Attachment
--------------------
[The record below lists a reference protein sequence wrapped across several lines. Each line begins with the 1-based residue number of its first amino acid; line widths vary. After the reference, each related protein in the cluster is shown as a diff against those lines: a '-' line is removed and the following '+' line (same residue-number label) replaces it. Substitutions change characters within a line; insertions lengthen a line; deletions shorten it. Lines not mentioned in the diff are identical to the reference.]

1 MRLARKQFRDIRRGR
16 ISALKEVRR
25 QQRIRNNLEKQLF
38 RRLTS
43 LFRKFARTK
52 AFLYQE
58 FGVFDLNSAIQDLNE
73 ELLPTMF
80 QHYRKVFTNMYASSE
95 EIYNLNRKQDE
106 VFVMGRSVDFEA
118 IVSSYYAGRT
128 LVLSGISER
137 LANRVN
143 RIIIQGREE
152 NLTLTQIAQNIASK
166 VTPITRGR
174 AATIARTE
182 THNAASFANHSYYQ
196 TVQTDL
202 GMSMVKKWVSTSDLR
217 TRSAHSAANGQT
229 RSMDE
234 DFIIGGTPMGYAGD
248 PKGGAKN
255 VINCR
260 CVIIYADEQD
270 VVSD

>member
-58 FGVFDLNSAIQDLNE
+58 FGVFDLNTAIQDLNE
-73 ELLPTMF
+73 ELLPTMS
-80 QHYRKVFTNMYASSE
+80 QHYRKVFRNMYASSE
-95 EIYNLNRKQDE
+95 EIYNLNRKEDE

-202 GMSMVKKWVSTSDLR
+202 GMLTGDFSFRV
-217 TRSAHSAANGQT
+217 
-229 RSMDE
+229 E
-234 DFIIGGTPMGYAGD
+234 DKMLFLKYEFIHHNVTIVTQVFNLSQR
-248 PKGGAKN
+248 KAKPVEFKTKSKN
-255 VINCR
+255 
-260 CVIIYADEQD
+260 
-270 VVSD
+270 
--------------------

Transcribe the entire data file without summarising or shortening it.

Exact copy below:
[The record below lists a reference protein sequence wrapped across several lines. Each line begins with the 1-based residue number of its first amino acid; line widths vary. After the reference, each related protein in the cluster is shown as a diff against those lines: a '-' line is removed and the following '+' line (same residue-number label) replaces it. Substitutions change characters within a line; insertions lengthen a line; deletions shorten it. Lines not mentioned in the diff are identical to the reference.]

1 MRLARKQFRDIRRGR
16 ISALKEVRR
25 QQRIRNNLEKQLF
38 RRLTS
43 LFRKFARTK
52 AFLYQE
58 FGVFDLNSAIQDLNE
73 ELLPTMF
80 QHYRKVFTNMYASSE
95 EIYNLNRKQDE
106 VFVMGRSVDFEA
118 IVSSYYAGRT
128 LVLSGISER
137 LANRVN
143 RIIIQGREE
152 NLTLTQIAQNIASK
166 VTPITRGR
174 AATIARTE
182 THNAASFANHSYYQ
196 TVQTDL
202 GMSMVKKWVSTSDLR
217 TRSAHSAANGQT
229 RSMDE
234 DFIIGGTPMGYAGD
248 PKGGAKN
255 VINCR
260 CVIIYADEQD
270 VVSD

>member
-58 FGVFDLNSAIQDLNE
+58 FGVFDLNTAIQDLNE
-73 ELLPTMF
+73 ELLPTMS
-80 QHYRKVFTNMYASSE
+80 QHYRKVFRNMYASSE
-95 EIYNLNRKQDE
+95 EIYNLNRKEDE

-202 GMSMVKKWVSTSDLR
+202 GMLTGDFSFRV
-217 TRSAHSAANGQT
+217 
-229 RSMDE
+229 E
-234 DFIIGGTPMGYAGD
+234 DKMLFLKYEFIHHNVTIVTQVFNLSQR
-248 PKGGAKN
+248 KAKPVEFKTKSKN
-255 VINCR
+255 
-260 CVIIYADEQD
+260 
-270 VVSD
+270 